Written in Breath
We walk, as always, backward,
our butts to the future, widdershins
round the doorway of great crooked stones.
Your hips are horns of a crescent moon, your hands
small countries whose language
no one bothers to learn.
Your hair goes whither it will
at the rising of the sun
and in the companionable dark.
I know your ribs, how they keep out
the sky, and your face
now redacted like every other.
A body will remain at rest:
a name traced with a fingertip,
a name written in breath.
The prism is a guillotine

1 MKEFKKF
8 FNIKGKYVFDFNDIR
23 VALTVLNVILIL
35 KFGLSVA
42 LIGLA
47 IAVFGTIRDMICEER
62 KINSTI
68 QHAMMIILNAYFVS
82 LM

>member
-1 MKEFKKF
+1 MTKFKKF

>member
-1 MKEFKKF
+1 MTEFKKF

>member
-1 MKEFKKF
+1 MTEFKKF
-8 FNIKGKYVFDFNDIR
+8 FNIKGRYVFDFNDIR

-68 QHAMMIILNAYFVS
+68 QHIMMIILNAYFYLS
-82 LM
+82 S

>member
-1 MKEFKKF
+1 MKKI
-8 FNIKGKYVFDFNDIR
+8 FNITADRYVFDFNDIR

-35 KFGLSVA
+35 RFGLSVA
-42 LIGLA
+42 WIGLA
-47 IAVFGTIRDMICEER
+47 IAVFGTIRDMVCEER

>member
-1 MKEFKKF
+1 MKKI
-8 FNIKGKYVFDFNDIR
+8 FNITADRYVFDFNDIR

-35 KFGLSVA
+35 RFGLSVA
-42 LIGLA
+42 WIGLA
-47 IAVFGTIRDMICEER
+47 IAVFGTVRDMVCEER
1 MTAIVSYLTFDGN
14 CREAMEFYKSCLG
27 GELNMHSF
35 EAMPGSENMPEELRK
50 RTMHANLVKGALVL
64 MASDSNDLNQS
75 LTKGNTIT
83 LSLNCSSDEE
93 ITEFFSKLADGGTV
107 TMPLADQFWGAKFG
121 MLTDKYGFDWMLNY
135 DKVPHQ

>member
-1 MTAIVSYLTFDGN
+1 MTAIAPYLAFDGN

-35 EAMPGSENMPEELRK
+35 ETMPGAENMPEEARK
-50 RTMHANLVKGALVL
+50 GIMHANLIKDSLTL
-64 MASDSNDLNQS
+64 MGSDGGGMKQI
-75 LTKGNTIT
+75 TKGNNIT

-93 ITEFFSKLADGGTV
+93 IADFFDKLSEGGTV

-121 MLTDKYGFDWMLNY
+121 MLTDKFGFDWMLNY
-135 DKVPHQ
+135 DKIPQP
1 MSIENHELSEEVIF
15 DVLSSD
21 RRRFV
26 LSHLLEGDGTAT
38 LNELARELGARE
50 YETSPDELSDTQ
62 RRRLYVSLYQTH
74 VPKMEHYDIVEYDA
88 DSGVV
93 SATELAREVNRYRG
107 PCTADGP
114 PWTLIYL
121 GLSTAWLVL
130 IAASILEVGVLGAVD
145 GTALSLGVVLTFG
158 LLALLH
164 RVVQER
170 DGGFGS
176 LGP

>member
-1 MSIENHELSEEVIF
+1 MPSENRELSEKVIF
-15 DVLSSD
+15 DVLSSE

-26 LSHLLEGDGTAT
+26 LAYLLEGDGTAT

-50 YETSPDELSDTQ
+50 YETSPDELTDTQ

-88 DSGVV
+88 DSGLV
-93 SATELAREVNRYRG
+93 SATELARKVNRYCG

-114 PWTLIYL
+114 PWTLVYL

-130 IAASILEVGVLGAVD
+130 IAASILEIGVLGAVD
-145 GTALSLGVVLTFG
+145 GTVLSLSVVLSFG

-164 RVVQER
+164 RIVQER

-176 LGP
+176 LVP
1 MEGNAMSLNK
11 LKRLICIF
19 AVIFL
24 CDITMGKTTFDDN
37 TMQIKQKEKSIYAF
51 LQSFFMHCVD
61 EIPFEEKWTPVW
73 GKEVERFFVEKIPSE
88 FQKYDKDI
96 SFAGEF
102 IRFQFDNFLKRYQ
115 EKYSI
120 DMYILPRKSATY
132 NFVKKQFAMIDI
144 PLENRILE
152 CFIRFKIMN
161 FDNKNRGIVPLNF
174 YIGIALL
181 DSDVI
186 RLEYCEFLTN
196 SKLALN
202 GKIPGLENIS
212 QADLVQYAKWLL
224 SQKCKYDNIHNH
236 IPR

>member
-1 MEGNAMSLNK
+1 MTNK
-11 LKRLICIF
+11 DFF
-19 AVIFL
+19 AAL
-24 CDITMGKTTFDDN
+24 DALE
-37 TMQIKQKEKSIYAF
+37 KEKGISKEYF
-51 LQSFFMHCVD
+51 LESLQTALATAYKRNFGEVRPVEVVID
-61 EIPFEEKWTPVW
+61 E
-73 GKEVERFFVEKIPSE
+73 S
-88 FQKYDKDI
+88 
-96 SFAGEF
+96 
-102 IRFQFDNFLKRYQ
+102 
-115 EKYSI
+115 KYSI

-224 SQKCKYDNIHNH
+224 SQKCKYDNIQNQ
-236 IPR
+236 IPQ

severing light’s ghost
from its body. Cambridge
dismembered a million stars,
a million black-and-white rainbows
stored in a brick bunker.
These eyes aren’t worth
the paper they’re printed on.
The soccer star knew the goth girls
had seen her kissing the waitress
when she found the bumper sticker
on her Blazer. She scraped it off
before her parents could see it.
Years later, when she came out,
her mom said, “No you’re not!”
These eyes will take
On this Texaco blacktop
an oil slick breaks apart
the light. The light
doesn’t know where it’s going, but
it knows the quickest way there,
just like any suicide.
Roy White is a blind person who lives in Saint Paul, Minnesota with a lovely human and an affable lab mix. His work has appeared, or is about to, in Poetry, BOAAT, Glass, Tinderbox,and elsewhere, and he can be found on Twitter at @surrealroy.